You can express verbs that you want to perform with the 「たい」 form. All you need to do is add 「たい」 to thestem of the verb. However, unlike most conjugations we learned where the verb turns into a ru-verb, this form actually transforms the verb into an i-adjective (notice how 「たい」 conveniently ends in 「い」). This makes sense because the conjugated form just becomes a description of something that you want to do. Once you have the 「たい」 form, you can then conjugate it the same as you would any other i-adjective. However, the 「たい」 form is different from regular i-adjectives because it is derived from a verb. This means that all the particles we normally associate with verbs such as 「を」、「に」、「へ」、or 「で」 can all be used with the 「たい」 form, which is not true for regular i-adjectives. Here’s a chart just for you.

「たい」 conjugationsPositiveNegativeNon-Past行きたい行きたくないPast行きたかった行きたくなかった

Examples

(1) 何をしたいですか。- What do you want to do?
(2) 温泉に行きたい。- I want to go to hot spring.
(3) ケーキ、食べたくないの?。- You don’t want to eat cake?
(4) 食べたくなかったけど食べたくなった。- I didn’t want to eat it but I became wanting to eat.
Example (4) was very awkward to translate but is quite simple in Japanese, refer to "Using 「なる」 with i-adjectives". The past tense of the verb 「なる」 was used to create, "became want to eat". Here’s a tongue twister using the negative 「~たくない」 and past-tense of 「なる」: 「食べたくなくなった」 meaning "became not wanting to eat".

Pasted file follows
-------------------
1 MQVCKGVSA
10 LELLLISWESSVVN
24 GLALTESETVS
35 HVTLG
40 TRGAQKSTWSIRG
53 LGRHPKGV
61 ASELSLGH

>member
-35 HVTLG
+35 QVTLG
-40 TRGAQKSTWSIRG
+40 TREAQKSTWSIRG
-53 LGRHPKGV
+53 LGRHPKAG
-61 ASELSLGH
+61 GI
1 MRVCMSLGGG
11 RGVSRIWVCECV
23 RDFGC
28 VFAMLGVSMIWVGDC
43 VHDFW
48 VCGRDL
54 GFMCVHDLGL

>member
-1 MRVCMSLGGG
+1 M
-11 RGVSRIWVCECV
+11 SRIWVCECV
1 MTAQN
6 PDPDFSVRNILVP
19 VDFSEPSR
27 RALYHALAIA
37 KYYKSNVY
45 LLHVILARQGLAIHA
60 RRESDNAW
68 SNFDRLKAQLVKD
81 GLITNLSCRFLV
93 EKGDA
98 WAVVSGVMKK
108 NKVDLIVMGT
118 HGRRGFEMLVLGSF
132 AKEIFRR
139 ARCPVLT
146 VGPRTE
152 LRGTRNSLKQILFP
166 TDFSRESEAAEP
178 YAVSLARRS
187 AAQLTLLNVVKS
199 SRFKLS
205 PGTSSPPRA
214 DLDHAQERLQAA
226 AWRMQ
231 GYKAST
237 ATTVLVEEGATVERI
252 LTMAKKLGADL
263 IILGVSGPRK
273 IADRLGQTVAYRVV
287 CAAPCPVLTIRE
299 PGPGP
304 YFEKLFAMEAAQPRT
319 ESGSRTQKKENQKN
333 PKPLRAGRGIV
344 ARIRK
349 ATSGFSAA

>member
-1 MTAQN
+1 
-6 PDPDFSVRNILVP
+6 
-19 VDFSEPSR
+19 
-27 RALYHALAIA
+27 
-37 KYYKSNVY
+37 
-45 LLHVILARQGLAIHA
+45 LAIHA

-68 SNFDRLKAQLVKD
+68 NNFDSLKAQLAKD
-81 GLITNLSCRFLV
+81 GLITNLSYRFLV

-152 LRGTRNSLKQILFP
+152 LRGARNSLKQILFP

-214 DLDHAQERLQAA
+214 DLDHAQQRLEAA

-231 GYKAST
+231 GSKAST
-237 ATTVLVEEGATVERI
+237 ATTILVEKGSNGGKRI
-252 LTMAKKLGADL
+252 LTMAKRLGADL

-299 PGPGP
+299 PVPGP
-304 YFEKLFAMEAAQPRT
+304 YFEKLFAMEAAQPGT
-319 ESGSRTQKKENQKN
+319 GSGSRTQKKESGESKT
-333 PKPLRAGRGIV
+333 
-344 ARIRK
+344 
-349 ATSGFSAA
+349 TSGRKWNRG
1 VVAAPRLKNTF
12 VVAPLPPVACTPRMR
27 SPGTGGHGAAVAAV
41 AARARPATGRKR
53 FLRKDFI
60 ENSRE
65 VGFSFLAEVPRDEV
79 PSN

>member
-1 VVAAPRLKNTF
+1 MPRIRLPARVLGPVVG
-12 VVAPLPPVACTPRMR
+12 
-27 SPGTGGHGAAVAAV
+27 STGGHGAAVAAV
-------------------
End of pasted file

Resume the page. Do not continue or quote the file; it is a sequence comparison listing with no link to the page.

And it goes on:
This may seem obvious but 「ある」 cannot have a 「たい」 form because inanimate objects cannot want anything. However, 「いる」 can be used with the 「たい」 form in examples like the one below.
(1) ずっと一緒にいたい。- I want to be (lit: exist) together forever.

Also, you can only use the 「たい」 form for the first-person because you cannot presume to be able to read someone else’s mind to see what he/she wants to do. For referring to anyone beside yourself, it is normal to use expressions such as, "I think he wants to…" or "She said that she wants to…" We will learn how to say such expressions in a later lesson. Of course, if you’re asking a question, you can just use the 「たい」 form because you’re not presuming to know anything.

(1) 犬と遊びたいですか。- Do you want to play with dog?

Indicating things you want or want done using 「欲しい」

In English, we employ a verb to say that we want something. In Japanese, ‘to want’ is actually an i-adjective and not a verb. We saw something similar with 「好き」 which is an adjective while ‘to like’ in English is a verb. While I didn’t get too much into the workings of 「好き」, I have dedicated a whole section to 「欲しい」 because when combined with the te-form of a verb, it becomes, "to want something done". We will learn a more polite and appropriate way to make requests in the "Making Requests" lesson instead of saying, "I want this done." Though not a set rule, whenever words come attached to the te-form of a verb to serve a special grammatical function, it is normal to write it in hiragana. This is because the kanji is already used for the verb and the attached word becomes part of that verb.

Examples

(1) 大きい縫いぐるみが欲しい!- I want a big stuffed doll!
(2) 全部食べてほしいんだけど・・・ – I want the whole thing eaten but…